Weinstein Co. Names Lantern Capital as Winning Bidder for Assets

"Lantern’s bid clearly achieves the highest and best value for the estate and its creditors,” said TWC boardmember Ivona Smith.
Courtesy of Lantern Entertainment
Lantern's Andy Mitchell and Milos Brajovich

Lantern Capital is the winning bidder to acquire The Weinstein Co., the once prestigious studio behind The King's Speech, The Artist, Project Runway and various other films and television shows, the embattled company said Tuesday. 

"Lantern’s bid clearly achieves the highest and best value for the estate and its creditors,” said Ivona Smith, a member of The Weinstein Co. board. “We look forward to working with Lantern to close the transaction and consummate the going concern sale.”

When TWC filed for bankruptcy in March after Harvey Weinstein's sexual misconduct left the company reeling, Texas-based Lantern became the stalking horse bidder with a $310 million cash offer and the assumption of project-related debt. By late Monday, when bids were due, the private equity firm had the only bid to acquire the debtor's full assets, according to an insider.

The winner won't officially be unveiled until a hearing in Delaware Bankruptcy Court next week, but already there's some controversy as word of Lantern's potential triumph has circulated.

According to the law firm of Hagens Berman, representing several Weinstein accusers in a class action lawsuit, a late bid had arrived from Inclusion Media, a New York-based company to be formed by theatrical producer Howard Kagan.

The full value of Kagan's bid hasn't been made clear. Nevertheless, the group of Weinstein accusers had been rallying behind this particular bid for TWC because it creates a settlement fund of $25 million, plus four percent equity in Inclusion, for victims.

TWC said in a statement that it had concluded that Inclusion Media's bid "was not a bona fide offer." 

"Earlier today, news outlets reported that the Company received a letter of interest from Inclusion Media, a potential bidder backed by Howard Kagan," TWC stated.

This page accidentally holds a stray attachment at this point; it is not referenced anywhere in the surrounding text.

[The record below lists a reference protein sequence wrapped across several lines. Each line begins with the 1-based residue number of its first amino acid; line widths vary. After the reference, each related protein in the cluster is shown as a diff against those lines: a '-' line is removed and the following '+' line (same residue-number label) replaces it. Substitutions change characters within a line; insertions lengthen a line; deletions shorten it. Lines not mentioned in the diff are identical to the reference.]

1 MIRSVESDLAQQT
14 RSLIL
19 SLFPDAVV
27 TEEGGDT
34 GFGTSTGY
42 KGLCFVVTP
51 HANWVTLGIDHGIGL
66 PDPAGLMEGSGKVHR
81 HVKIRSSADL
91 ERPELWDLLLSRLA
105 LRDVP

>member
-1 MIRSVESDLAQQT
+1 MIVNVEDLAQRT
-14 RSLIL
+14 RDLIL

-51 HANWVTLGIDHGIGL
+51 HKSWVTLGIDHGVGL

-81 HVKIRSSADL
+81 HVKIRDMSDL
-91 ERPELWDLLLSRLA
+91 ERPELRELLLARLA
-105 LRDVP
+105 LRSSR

The company added: "That letter, submitted after the bid deadline, was a conditional indication of interest that contemplated substantially less value to the estate, and did not include a purchase agreement, a financing commitment, a deposit, or a number of other requirements for a qualified bid. While the Inclusion letter did claim to offer certain attractive aspects for victims, the Debtors concluded after discussions with Mr. Kagan that the Inclusion letter was not a bona fide offer."

A legal team representing the debtor is charged with picking the best deal, and it will be put before the judge to approve.

The Weinstein accusers are now opposing a TWC sale to Lantern, but if the highest-value offer isn't deemed best, that could cause competing objections from the many creditors who figure to be the beneficiaries of a sale. Plus, many A-list talent, studios with joint projects and distributors like Netflix are going to want adequate assurance that the buyer can perform contractual obligations.

The objecting group of Weinstein accusers could themselves benefit even if Lantern emerges as the victor. Indeed, the lead plaintiff in the class action lawsuit is the chairwoman on the Official Committee of Unsecured Creditors, which could also move to collect more money for the debtors' estate by pushing for a Litigation Trustee to investigate malfeasance claims against TWC insiders.

Asked to clarify the pessimism surrounding the Lantern offer, a spokesperson for Hagens Berman responded, "Doom and gloom because TWC assets are going to be sold and leave nothing in the short term for victims."

May 1, 4:40 p.m. Updated with Weinstein Co. statement on Lantern as the winning bidder.